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  From cow poop to power
HeraldNet.com, Everett, Washington, February 18, 2009

"MONROE, Wash. -- It's 193 feet long, 80 feet wide and 17 feet deep, and
its belly used to be filled with milk.

Now, this milk tank is holding more than 1 million gallons of another
product from cows: manure.

Burbling away inside that tank is a hope that it can save local dairy
farms, keep streams cleaner and make energy.

Snohomish County's first biogas plant -- located at the old Honor Farm
in the rural Tualco Valley -- is starting to do just that.

Dairies send cow manure to the plant through underground pipes. The
pipes all lead to a vat of twirling, swirling bovine excrement.

That milk tank is now a biodigester, which separates methane gas from
the manure. The gas heads to a generator. The leftovers get a new life:
The liquid returns to the fields as a nutrient-rich soil amendment and
the leftover fiber gets mixed with biosolids from Monroe and turned into
compost that can be sold.

The plant has been glugging away since December, producing enough energy
to power hundreds of homes continuously, said Dale Reiner, a cattle
rancher who has spent thousands of unpaid hours on the project. The
nonprofit group behind the biogas plant, Qualco Energy, just signed a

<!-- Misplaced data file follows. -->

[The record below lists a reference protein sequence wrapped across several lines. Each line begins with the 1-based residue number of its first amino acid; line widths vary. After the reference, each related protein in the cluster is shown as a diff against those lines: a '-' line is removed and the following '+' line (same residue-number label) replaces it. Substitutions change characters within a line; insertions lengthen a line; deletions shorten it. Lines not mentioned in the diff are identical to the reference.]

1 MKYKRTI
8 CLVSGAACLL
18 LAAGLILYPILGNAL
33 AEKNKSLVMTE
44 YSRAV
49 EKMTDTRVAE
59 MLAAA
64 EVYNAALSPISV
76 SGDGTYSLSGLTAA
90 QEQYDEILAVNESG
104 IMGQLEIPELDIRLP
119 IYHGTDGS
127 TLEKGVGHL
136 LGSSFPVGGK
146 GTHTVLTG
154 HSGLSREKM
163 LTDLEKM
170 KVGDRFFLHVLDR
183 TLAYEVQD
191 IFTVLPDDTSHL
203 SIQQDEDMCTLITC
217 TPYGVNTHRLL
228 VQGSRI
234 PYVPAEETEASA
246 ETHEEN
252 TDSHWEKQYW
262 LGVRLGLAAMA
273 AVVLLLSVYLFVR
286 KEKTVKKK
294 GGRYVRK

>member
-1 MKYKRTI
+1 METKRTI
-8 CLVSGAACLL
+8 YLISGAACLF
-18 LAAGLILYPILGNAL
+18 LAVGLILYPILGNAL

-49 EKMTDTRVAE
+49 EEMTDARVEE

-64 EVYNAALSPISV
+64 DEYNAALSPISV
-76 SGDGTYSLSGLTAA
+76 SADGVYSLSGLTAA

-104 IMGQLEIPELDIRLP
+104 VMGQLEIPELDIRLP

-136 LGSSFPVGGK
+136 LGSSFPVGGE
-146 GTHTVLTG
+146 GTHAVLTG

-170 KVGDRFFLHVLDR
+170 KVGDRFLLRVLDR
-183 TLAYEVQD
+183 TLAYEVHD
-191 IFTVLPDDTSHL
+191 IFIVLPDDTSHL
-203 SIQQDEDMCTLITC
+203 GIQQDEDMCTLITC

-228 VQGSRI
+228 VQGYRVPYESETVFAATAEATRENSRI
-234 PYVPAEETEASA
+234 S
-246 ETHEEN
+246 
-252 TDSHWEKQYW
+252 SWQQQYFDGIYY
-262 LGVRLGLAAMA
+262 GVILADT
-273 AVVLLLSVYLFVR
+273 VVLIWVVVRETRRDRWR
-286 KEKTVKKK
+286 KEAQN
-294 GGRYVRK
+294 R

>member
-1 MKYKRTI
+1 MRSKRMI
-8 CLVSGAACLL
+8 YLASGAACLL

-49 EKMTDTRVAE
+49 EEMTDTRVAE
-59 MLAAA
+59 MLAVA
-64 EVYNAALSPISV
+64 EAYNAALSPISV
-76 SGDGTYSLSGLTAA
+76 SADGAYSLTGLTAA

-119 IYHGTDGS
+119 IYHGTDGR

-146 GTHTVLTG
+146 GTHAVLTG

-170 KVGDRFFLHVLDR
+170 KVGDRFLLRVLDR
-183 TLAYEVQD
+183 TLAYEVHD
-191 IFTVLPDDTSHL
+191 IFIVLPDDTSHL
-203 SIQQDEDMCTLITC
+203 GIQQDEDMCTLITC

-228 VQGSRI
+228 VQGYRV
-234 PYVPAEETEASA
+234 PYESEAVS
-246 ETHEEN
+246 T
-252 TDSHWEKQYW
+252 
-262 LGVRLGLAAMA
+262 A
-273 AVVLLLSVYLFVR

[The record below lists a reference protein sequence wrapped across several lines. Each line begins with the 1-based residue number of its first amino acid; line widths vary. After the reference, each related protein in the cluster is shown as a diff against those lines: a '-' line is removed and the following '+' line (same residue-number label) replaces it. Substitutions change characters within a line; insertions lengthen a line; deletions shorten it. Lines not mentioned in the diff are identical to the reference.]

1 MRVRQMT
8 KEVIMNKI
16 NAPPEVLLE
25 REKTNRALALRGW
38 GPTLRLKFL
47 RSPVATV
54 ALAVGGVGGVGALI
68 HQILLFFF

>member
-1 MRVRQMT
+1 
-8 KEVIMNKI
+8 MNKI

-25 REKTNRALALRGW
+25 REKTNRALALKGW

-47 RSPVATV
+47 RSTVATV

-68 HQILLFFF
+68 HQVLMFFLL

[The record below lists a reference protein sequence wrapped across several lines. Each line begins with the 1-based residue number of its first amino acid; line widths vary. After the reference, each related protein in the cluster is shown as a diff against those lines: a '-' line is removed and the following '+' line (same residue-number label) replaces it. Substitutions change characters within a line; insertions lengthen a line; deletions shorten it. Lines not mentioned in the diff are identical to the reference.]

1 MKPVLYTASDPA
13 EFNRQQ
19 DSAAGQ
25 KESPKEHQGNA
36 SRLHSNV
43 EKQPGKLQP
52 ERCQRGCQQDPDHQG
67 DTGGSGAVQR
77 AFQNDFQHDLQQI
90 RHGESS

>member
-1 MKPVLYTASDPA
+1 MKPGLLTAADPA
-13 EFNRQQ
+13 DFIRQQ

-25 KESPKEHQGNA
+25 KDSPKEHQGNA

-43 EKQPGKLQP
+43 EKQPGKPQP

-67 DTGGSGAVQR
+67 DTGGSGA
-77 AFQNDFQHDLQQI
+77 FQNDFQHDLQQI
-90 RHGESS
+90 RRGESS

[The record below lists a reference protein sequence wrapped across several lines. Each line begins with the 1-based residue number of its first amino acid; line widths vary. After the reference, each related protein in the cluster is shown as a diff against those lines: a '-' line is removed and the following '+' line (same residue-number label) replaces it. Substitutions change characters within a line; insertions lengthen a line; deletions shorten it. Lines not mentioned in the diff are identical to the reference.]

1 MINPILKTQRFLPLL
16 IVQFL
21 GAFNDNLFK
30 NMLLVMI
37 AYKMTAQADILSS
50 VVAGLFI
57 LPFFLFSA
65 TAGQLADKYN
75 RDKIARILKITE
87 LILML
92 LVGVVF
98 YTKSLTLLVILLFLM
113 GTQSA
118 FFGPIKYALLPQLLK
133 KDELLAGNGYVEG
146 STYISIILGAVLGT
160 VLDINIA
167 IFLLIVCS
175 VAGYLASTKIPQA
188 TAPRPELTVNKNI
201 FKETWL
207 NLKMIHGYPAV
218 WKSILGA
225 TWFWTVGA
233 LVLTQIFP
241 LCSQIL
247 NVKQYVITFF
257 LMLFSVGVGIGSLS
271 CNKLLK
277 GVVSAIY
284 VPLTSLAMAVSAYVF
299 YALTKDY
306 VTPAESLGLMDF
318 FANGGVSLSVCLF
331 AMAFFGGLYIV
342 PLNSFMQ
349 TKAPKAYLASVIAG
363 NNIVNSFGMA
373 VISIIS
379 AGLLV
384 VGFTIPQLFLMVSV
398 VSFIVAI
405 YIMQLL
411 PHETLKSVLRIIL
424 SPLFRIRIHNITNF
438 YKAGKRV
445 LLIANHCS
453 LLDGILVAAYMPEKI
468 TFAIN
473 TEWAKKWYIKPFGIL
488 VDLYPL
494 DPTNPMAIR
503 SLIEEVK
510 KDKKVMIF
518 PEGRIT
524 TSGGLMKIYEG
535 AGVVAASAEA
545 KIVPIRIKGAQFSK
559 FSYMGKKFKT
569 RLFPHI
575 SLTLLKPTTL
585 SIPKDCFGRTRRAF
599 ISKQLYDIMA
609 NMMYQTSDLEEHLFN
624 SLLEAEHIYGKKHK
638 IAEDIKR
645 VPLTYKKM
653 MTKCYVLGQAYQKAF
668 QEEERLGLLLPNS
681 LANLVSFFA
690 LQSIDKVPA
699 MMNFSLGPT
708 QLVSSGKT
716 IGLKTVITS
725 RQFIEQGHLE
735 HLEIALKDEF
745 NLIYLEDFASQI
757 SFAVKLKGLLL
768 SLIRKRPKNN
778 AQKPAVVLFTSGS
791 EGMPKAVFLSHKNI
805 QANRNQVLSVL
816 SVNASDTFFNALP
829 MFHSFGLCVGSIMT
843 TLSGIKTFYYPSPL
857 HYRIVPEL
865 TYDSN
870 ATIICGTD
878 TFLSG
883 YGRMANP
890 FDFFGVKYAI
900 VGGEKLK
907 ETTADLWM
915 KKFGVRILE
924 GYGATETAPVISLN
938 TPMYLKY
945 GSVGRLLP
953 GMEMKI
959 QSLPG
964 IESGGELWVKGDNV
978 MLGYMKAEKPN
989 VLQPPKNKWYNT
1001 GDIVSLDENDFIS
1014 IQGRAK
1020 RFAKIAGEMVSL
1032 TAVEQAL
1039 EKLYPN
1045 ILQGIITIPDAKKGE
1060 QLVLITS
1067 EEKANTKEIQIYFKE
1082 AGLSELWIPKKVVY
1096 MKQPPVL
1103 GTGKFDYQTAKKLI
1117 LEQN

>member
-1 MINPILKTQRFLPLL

contract to sell power to Puget Sound Energy. The plant, paid for by
loans and grants, cost about $4 million.

Reiner believes this is one way to save dairies, which have struggled
against fluctuating milk prices, industry concentration, urban sprawl
and limits on waste disposal.

Three dairies have signed contracts to work with the plant.

The Tulalip Tribes, one of the partners in the nonprofit, want something
too: cleaner streams and healthier salmon runs. Runs have declined and
boats sit dry-docked on the edge of Tulalip Bay. Dealing with dairy
waste upstream is one method for helping the fish.

The Honor Farm, 277 acres of fields and farm buildings, used to belong
to the reformatory in Monroe. The state signed it over to the tribes.

The tribes receive no direct economic benefit from the venture.

"They get nothing out of it," Reiner said. "They're interested in clean
water and they want farmers. They've said they'd rather have cows than
condos." "

http://www.heraldnet.com/article/20090218/NEWS01/702189799/1056/COMM0615#From.cow.poop.to.power.


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